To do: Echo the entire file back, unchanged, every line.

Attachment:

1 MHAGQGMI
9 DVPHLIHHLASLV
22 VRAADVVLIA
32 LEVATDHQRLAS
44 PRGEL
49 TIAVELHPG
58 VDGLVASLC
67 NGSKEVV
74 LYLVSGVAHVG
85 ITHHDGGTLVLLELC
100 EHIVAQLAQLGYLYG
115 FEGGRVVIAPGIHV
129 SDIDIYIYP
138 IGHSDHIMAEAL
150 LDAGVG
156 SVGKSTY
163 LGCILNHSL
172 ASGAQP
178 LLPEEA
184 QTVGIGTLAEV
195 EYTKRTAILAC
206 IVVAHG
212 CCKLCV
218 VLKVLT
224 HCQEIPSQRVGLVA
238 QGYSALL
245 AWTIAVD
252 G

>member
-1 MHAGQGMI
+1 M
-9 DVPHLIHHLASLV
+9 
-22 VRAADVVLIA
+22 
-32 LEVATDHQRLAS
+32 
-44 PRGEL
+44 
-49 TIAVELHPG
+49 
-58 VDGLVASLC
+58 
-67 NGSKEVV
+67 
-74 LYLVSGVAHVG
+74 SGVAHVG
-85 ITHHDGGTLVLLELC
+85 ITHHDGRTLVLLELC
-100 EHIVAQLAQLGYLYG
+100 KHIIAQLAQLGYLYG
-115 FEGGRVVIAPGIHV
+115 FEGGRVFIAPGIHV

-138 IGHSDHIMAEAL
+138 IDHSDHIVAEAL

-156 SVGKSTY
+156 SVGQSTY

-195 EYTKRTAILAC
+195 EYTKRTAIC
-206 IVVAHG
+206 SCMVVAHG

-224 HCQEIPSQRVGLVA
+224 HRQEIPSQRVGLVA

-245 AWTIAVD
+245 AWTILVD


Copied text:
1 MHAGQGMI
9 DVPHLIHHLASLV
22 VRAADVVLIA
32 LEVATDHQRLAS
44 PRGEL
49 TIAVELHPG
58 VDGLVASLC
67 NGSKEVV
74 LYLVSGVAHVG
85 ITHHDGGTLVLLELC
100 EHIVAQLAQLGYLYG
115 FEGGRVVIAPGIHV
129 SDIDIYIYP
138 IGHSDHIMAEAL
150 LDAGVG
156 SVGKSTY
163 LGCILNHSL
172 ASGAQP
178 LLPEEA
184 QTVGIGTLAEV
195 EYTKRTAILAC
206 IVVAHG
212 CCKLCV
218 VLKVLT
224 HCQEIPSQRVGLVA
238 QGYSALL
245 AWTIAVD
252 G

>member
-1 MHAGQGMI
+1 M
-9 DVPHLIHHLASLV
+9 
-22 VRAADVVLIA
+22 
-32 LEVATDHQRLAS
+32 
-44 PRGEL
+44 
-49 TIAVELHPG
+49 
-58 VDGLVASLC
+58 
-67 NGSKEVV
+67 
-74 LYLVSGVAHVG
+74 SGVAHVG
-85 ITHHDGGTLVLLELC
+85 ITHHDGRTLVLLELC
-100 EHIVAQLAQLGYLYG
+100 KHIIAQLAQLGYLYG
-115 FEGGRVVIAPGIHV
+115 FEGGRVFIAPGIHV

-138 IGHSDHIMAEAL
+138 IDHSDHIVAEAL

-156 SVGKSTY
+156 SVGQSTY

-195 EYTKRTAILAC
+195 EYTKRTAIC
-206 IVVAHG
+206 SCMVVAHG

-224 HCQEIPSQRVGLVA
+224 HRQEIPSQRVGLVA

-245 AWTIAVD
+245 AWTILVD